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Tricks of the (Zoo) Trade

We asked Zoo staff for their best ‘insider tips’ for a great Zoo experience. With so much on offer, it’s easy to overlook some great (and often free!) opportunities.


Living in naturalistic exhibits full of trees, mounds and foliage allows the animals to interact with visitors or each other on their own terms. This helps assure their physical, psychological and social well-being. It also means that you may need to wait a little longer, watch more patiently and listen more keenly to spot some animals – just as though you were in the wild!

"Ride" a Zebra!

You can’t miss our eight-seater zebra-themed electric vehicles as they cruise around the Zoo giving one-hour guided tours that make a Zoo visit extra memorable. Your guide can tailor a tour experience to suit you or you can leave yourself in their experienced hands and enjoy a relaxed tour.

Tours can be booked between 9:30am – 2:00pm daily and are $5 per adult or $4 per concession (babies/toddlers on laps are free). Minimum cost is $10.

Best Time of Day to See Animals

Just like people, zoo animals have different daily habits. Some are nocturnal, some are more active at dawn and dusk and some are very strictly on the day-shift! There’s no one, good time to see every animal at their perky best but here’s a guide:

  • Aussie species – Tend to be most active in the cool of morning and late afternoon and sleep away the hottest part of the day.
  • Carnivores – have evolved to be active when their prey is, so they’ll be most interested in the world in the first and last hours of zoo opening times.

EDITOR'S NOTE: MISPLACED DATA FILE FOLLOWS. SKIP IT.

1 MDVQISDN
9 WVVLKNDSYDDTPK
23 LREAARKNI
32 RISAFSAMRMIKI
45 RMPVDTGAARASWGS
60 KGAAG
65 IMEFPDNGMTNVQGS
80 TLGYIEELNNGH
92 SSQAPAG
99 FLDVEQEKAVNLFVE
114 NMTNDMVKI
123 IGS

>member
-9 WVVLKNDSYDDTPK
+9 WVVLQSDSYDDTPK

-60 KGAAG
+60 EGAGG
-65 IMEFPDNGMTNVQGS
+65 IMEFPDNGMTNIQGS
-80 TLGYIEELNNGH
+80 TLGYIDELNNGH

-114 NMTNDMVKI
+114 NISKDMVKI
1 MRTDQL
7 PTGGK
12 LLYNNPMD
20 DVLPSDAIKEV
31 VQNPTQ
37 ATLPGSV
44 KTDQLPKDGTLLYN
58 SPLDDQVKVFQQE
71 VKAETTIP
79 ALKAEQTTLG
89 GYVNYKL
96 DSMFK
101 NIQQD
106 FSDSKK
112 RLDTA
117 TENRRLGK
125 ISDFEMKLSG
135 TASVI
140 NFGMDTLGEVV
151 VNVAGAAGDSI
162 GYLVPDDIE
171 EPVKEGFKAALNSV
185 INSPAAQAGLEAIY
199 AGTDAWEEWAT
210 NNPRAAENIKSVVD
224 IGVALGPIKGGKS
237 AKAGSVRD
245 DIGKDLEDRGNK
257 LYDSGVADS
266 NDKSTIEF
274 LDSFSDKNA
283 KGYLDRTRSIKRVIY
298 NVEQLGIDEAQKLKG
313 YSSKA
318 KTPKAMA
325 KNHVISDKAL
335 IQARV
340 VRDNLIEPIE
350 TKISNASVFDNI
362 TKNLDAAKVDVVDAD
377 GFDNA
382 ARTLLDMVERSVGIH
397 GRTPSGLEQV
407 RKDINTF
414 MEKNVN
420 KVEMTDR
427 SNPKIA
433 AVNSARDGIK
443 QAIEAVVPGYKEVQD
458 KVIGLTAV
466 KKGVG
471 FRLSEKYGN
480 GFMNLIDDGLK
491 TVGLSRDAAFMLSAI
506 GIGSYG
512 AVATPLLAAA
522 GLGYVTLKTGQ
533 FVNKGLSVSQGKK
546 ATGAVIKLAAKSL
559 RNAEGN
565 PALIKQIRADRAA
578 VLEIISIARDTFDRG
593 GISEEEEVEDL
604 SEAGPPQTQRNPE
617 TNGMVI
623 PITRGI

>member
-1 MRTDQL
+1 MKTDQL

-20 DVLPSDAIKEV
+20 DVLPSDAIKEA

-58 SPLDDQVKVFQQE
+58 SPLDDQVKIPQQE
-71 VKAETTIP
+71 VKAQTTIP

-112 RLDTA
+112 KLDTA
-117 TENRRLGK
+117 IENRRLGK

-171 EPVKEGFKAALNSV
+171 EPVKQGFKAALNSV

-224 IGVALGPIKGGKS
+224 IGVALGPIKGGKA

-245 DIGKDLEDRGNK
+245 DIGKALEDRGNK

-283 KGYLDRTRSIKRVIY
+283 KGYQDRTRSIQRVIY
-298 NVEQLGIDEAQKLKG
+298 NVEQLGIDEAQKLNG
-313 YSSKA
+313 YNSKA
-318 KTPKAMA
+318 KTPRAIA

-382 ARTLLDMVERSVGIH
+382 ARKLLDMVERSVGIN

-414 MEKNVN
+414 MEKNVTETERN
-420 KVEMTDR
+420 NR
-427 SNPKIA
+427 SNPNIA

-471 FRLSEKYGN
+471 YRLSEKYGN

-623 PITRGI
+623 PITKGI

• Primates – their survival in the wild depends on them making a night-nest before it gets too dark. You’ll see some of ours impatiently waiting for access to their night-quarters round about 4pm.
  • Reptiles – Reptiles are sluggish in the cool of morning so that’s the best time for daily maintenance of the dangerous/venomous residents of the Reptile Encounter behind locked doors. Try back at 10am.
  • Creatures of the Night – we’ve reversed the lighting in the Nocturnal House so that you get to see the night-lovers out and about. But that means they are still a little sleepy as their (artificial) sun sets. They start getting busy from around 10am.
Feeding Times and Keeper Presentations

We mix up our feeding times for the animals to ensure they don’t become habituated, but that doesn’t mean you won’t see the extra activity that usually comes with a feed.

Animals are mostly fed out there, on display, but if you don’t find yourself in the right place at the right time then make sure you go along to the Walks and Talks. Keepers will sometimes incorporate a snack in their presentation to make sure that the animals are front-and-centre.

Join a Walking Tour, FREE!

You can wander the Zoo at your own pace and never know how much you’ve missed! Or, you can tag along on a free guided one-hour walking tour where your guide will share fascinating animal and conservation facts. The tours change daily but all tours leave at 11:00am (Oct-April) and 1:30pm daily. Ask at the Information Hub when you arrive for details of that day’s walking tour.